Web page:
The anthology includes my story "Snowmen. BE: Thanks for having me! There was always a subtle theme of urban myths and legends from Volume: 1 to Volume: 3. I wanted to do something different with Volume: 4. I wanted to raise the bar quality-wise, as well as take it in a new direction in terms of theme.
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Even now with the help of the internet there is a monumental rise in the number of Zombie Fiction stories and novels. Rightfully so Empire is among the spectacular seven. With Empire Mr. Dunwoody crafts a great tale of a bleak post apocalyptic America, where a great plague of the undead has forced survivors to retreat inlands and abandon the coastal states. The story focuses mainly on and around the coastal town of Jefferson Harbor, Louisiana and the swamp at its border, that just so happens to radiate the dark energy originally to blame for the rising of the dead.
Empire opens with a letter from the past, the first of many views into the hundred year history of the undead plague and the dismal chaos wrought in its wake, found by a group of survivors that break into the military barracks at Jefferson Harbor. The letter, over one hundred years old and stashed in an empty control panel, explains how the swamp neighboring Jefferson Harbor is a source of dark energy capable of raising any dead with in its reach be they human or animal and that it has been doing this since the source was formed at the birth of time and space.
This letter also explains how the military had been monitoring these sources, which exist all over the world, and the unholy power that ebbed from deep with in it.
This is just one of the plot points that separate Empire from the lumbering horde of undead novels. There are the undead or afterdead as described in the letter that were raised by the military for study, by chaining corpses in the swamp till they rose. Some how over the course of studying these corpses reanimated from the swamp the military creates a virus.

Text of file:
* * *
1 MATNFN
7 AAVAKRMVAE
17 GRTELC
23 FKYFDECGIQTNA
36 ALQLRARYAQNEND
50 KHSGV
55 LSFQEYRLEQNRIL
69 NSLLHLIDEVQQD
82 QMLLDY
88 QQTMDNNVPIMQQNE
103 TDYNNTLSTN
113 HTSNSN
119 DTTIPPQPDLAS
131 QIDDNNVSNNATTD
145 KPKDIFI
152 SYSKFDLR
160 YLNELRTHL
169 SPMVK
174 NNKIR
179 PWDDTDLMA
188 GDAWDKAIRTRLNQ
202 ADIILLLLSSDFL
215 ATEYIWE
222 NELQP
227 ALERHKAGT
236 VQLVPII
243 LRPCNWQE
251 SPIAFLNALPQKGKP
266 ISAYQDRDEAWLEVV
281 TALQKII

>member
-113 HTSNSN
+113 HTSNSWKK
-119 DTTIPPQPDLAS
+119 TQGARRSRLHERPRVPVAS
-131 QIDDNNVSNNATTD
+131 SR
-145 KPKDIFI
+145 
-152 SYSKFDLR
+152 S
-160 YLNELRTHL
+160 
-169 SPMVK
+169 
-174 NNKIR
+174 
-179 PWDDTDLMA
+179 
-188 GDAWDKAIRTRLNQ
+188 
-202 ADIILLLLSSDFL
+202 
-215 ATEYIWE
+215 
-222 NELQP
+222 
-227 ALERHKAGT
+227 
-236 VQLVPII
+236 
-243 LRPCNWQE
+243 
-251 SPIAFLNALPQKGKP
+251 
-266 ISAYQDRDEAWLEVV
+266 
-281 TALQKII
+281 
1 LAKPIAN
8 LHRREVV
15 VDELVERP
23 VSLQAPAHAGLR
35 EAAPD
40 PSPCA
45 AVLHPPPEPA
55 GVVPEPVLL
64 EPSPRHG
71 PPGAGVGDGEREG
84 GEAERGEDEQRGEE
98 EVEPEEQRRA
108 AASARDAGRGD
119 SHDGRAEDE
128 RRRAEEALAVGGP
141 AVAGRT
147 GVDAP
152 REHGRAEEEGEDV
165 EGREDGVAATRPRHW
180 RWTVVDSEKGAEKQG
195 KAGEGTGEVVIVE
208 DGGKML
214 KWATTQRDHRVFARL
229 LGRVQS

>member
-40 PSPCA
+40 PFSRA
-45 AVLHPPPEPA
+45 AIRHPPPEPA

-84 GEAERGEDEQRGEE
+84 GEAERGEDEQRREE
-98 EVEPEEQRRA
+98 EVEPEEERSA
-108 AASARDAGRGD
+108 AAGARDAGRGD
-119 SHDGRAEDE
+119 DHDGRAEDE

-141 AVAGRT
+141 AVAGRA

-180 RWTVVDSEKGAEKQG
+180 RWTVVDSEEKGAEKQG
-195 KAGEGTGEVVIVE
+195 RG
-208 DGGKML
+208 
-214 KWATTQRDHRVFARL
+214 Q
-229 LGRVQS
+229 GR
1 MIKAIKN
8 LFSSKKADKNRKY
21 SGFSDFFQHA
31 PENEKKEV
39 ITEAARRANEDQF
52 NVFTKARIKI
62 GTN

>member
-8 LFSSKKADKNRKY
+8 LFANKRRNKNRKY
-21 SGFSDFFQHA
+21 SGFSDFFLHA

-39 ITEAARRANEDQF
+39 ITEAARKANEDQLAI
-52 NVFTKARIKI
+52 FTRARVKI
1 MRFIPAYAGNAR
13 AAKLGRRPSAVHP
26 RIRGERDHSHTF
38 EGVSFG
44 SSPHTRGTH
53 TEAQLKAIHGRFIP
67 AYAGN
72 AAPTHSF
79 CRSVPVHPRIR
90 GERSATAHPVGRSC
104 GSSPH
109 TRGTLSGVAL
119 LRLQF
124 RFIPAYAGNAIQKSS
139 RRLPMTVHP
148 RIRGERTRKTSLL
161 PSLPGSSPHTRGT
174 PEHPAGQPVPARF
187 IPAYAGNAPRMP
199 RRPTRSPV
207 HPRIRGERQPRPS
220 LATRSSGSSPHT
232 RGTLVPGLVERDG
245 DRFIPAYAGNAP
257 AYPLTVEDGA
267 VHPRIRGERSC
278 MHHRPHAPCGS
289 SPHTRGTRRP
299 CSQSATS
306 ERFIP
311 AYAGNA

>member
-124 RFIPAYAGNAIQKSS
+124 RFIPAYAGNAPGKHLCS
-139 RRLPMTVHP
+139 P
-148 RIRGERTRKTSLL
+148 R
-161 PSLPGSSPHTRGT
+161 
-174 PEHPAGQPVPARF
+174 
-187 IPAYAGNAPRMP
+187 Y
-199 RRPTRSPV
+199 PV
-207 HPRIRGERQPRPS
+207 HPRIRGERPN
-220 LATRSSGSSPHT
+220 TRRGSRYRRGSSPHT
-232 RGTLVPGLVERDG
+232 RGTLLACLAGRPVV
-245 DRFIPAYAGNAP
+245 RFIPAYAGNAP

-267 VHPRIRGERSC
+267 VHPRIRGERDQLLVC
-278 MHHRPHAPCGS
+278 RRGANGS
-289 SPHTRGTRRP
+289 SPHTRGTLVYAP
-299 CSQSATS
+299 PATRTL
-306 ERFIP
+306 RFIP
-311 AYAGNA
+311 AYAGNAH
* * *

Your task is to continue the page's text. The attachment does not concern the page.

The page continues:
A deadly virus that can turn a normal warm blooded human into a rotting walking zombie interested only in its next meal. A deadly virus that spreads like wild fire toppling great cities like New York in its path, as the walking dead begin to out number the living.
The story is told from several different viewpoints following different bands of survivors left behind after the military withdraws inland to establish safe borders in centralized states. Dunwoody builds his characters because at any moment ANY character can be caught and ravaged by the army of zombies, this does add to the panic and desperation the characters feel.
Almost every character you meet has been born since the plague began and Mr. Dunwoody does a fantastic job of catching the despair of these poor human born into a dying world. A second plot point that raises Empire yet another notch is Death. Now most horror novels talk about death in all its forms but Mr. Dunwoody has given the Grim Reaper life, an actual scythe-swinging zombie hunting life.
This brings me to my personal favorite part of any horror story… the baddies. The main antagonist is a young sorcerer living in a massive house built in the swamp by the name of Baron Tetch. He is an interesting character that can control the dead raised by the dark energy around his swampy home.